Food allergies are about as common with cats as they are with any other creature, including humans. Diagnosing food allergies can be a tricky business, however, as every cat’s allergic reaction can differ from the next. You may have already tried several approaches as easing your cat’s symptoms before coming here, or this may be your first port of call. Either way, we hope that the information provided below will help you to figure out what’s causing your beloved pet’s cat food allergy and what you could do to help ease their discomfort – or remove the problem altogether.
What are Food Allergies in Cats?
Multiple studies into cat allergies have managed to deduce that food allergies are the third most common allergy type found in felines (topped only by inhalant allergies and flea saliva). Food allergies are caused by your cat’s immune system misidentifying one or more of the proteins in a particular food. This misinterpretation leads the body to believe that the protein is invading the body as opposed to feeding it, resulting in immune response (or allergic response) to counteract it.
According to Carolyn McDaniel, VMD, who lectures in clinical sciences at Cornell University’s College of Veterinary Medicine, cats can develop food allergies at any age. Food allergies can also affect cats whose diets have not changed since adolescence, or for many years.
Food allergies are not to be confused with food intolerance. Allergic reactions can be treated short-term with antihistamines if required, whereas intolerances cannot. Though preferably the offending food should be avoided with both conditions.
What are the Signs of Cat Food Allergies?
Cat food allergies can be indicated by a variety of symptoms that can either impact the cat individually or several at a time. Pet food allergy symptoms include:
- Skin Inflammation: The most common allergic reaction with food allergies is skin inflammation. Inflammed skin is extremely unpleasant for the cat as it causes severe irritation and a constant itching sensation. Cat skin problems are prevalent with many allergy types, hence the difficulty in diagnosing food allergies, to begin with.
- Persistent Scratching: The irritation caused by their inflamed skin can lead to a cat scratching at itself constantly to try and alleviate the symptoms. Unfortunately, this can cause them to break the skin leaving lesions in the skin.
- Hair Loss & Coat Deterioration: This is also a result of inflamed skin. Hair loss can be caused by the cat constantly scratching in localized areas (often the head and neck), or by an overall loss of functionality in the hair follicles as a result of skin damage.
- Digestive Upset & Vomiting: Gastrointestinal problems are one of the easier-to-spot symptoms of a food allergy, especially with indoor cats. This is because cat owners with indoor cats will be able to easily monitor their cat’s bowel movements via the litter box. Outdoor cats may be more difficult to monitor unless they have an accident in the house.
- Recurrent Ear Infections: Ear infections are another knock-on symptom caused by skin irritation and inflammation. It is also prompted by a weakened immune system. The typical symptoms include your cat scratching at its ear or shaking its head, a bad smell coming from the ear, discharge around the ear cavity, or head tilting.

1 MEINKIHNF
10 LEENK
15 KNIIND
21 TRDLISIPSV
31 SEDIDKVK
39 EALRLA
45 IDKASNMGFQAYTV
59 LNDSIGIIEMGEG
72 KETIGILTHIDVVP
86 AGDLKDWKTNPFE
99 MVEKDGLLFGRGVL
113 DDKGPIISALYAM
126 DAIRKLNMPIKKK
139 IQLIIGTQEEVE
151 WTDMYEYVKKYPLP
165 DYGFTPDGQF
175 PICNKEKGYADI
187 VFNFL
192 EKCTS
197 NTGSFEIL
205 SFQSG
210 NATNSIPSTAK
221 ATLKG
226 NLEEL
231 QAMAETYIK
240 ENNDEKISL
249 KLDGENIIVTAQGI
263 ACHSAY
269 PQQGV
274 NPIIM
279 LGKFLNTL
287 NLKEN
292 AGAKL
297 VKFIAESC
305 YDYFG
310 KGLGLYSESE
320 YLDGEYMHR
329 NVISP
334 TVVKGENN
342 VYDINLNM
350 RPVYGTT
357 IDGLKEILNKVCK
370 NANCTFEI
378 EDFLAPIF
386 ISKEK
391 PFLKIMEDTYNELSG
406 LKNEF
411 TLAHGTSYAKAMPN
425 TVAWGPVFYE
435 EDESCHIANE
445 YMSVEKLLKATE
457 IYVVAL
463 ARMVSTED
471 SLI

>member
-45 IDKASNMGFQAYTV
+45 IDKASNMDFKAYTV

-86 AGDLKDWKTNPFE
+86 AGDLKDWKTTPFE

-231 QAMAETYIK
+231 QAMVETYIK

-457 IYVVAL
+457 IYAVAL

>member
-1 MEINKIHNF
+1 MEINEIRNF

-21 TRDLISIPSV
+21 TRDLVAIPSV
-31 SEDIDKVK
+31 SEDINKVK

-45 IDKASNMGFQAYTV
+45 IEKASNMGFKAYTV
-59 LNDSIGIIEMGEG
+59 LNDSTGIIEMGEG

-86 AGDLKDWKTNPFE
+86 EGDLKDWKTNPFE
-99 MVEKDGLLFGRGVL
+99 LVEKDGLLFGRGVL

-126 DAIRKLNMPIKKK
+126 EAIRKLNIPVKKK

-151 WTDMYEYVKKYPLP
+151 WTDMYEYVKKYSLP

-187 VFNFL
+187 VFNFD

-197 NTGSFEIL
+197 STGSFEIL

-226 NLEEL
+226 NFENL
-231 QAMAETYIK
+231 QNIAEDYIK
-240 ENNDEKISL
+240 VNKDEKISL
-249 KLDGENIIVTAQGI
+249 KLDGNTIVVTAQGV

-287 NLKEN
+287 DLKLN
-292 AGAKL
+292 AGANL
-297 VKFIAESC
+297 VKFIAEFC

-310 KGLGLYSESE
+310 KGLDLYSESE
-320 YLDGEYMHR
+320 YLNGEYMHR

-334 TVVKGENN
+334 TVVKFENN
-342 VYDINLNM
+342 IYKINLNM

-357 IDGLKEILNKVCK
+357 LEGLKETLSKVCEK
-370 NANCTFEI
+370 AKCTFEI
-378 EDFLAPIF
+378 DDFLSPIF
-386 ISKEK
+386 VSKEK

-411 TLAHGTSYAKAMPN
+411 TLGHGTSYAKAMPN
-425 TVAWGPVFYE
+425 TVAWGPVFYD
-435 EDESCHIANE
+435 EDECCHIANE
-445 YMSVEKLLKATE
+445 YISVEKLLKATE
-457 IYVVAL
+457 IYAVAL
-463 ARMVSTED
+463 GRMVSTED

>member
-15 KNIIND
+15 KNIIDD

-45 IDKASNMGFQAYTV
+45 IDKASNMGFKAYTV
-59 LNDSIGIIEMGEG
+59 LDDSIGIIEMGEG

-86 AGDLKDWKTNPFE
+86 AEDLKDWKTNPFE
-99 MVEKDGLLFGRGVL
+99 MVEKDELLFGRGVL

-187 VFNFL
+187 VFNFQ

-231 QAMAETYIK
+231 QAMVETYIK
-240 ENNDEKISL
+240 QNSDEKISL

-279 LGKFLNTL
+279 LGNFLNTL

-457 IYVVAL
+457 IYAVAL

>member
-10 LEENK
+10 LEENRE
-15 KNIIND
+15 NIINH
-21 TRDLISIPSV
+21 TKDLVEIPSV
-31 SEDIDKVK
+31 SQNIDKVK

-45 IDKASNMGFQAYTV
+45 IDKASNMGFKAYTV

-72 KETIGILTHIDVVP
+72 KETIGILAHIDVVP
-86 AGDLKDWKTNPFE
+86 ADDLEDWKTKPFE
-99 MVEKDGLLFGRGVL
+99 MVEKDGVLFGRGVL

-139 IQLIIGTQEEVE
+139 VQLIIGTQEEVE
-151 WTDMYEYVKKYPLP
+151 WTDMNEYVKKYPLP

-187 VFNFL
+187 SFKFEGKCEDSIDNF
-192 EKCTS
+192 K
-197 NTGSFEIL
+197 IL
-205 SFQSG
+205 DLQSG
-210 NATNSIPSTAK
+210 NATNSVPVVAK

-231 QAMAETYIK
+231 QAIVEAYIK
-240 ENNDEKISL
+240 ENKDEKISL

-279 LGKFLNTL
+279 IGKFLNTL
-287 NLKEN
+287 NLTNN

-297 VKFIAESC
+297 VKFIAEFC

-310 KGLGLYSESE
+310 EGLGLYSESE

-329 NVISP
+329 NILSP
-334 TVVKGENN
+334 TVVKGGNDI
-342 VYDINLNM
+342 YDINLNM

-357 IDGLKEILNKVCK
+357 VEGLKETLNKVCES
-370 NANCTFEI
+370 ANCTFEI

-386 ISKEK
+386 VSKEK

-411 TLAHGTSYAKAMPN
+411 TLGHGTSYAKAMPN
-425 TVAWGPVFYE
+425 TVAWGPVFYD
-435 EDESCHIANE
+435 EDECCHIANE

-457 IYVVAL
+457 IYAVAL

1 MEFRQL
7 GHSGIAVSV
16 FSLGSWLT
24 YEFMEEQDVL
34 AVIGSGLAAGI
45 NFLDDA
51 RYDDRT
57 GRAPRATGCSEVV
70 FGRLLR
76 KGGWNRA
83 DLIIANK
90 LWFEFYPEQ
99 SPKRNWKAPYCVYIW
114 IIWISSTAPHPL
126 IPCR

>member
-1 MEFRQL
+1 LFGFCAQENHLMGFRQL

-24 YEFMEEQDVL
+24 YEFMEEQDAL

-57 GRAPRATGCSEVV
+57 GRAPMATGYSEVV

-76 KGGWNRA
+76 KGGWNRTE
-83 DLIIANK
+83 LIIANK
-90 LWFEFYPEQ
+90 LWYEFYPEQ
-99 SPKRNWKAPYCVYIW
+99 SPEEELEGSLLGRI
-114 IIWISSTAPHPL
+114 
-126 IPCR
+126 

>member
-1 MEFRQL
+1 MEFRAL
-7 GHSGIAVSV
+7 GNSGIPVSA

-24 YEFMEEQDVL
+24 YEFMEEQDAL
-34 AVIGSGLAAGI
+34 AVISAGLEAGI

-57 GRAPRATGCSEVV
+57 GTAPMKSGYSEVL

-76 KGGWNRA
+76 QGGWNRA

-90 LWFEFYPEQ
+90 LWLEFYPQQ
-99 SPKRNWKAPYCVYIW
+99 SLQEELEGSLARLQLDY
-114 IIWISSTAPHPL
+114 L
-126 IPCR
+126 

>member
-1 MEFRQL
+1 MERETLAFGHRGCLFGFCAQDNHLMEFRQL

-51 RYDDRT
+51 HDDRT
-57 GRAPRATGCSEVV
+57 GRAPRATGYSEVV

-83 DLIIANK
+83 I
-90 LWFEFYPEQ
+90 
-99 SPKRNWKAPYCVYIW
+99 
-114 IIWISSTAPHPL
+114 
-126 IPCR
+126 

- Foot Licking: Foot licking is a soothing gesture that both cats and dogs do in an attempt to relieve some of their discomfort or anxiety. Though constant foot licking can lead to your cat swallowing fur which could lead to fur balls or further digestive distress. Therefore we could recommend using an anti-furball treatment if foot licking is a constant issue.
- Irritability: If your cat is not usually the irritable type, then it could be as a result of the above symptoms having an impact on their mental health. This can be among the more unusual symptoms, as most cats don’t let their discomfort outwardly show. Therefore if your cat is becoming irritable it is likely that their allergy is taking its toll, signifying the possibility of it being a long-term problem that has perhaps flown under the radar.
- Avoiding Contact: If your cat is feeling sensitive or possibly in pain, they may become aloof in an attempt to avoid direct contact. Many affected cats take this approach, as it’s not within a cat’s nature to show when it is feeling vulnerable. Alternatively, your petting may be uncomfortable on its delicate skin.
How to Diagnose and Treat a Cat Food Allergy
Proper diagnosis of a cat food allergy will entail getting your vet involved. Most food allergies occur within 2 years of a cat being weaned. However, as previously mentioned, food allergies in cats can be caused either by exposure to a new food that their body does not agree with, or overexposure to a food that the body has developed an allergy for, even with the most nutritionally balanced diet.
Rather frustratingly, a cat allergy can be extremely difficult to diagnose. Most vets test for other, more easily diagnosed problems, before resorting to food allergies. Initial tests may include testing for flea dermatitis, monitoring the cat’s allergies over a year to check whether they are seasonal, before moving on to the provocation food trial.
In order to get allergic cats back to their happy and healthy selves, it takes a lot of time and patience when it comes to food allergies. Even the allergy-specific tests that claim to be able to accurately diagnose food allergies in cats have not been definitively proven, with some studies showing the test diagnosing allergies to substances such as plain water and faux fur.
What is an Exclusion Diet Trial?
Dietary elimination trials are the only effectively proven ways to sus out what could be triggering a cat’s reactions. Most vets will recommend a restricted diet, made stripping your cat’s diet back to the bare essentials. This restricted diet should contain foods that your cat has never eaten in order to remove the risk of any nasty after-effects. Ordinarily the initial (hopefully) hypoallergenic diet would contain a single protein, a single carbohydrate, and carefully selected fats, vitamins, and minerals – which would all be discussed and decided with your vet.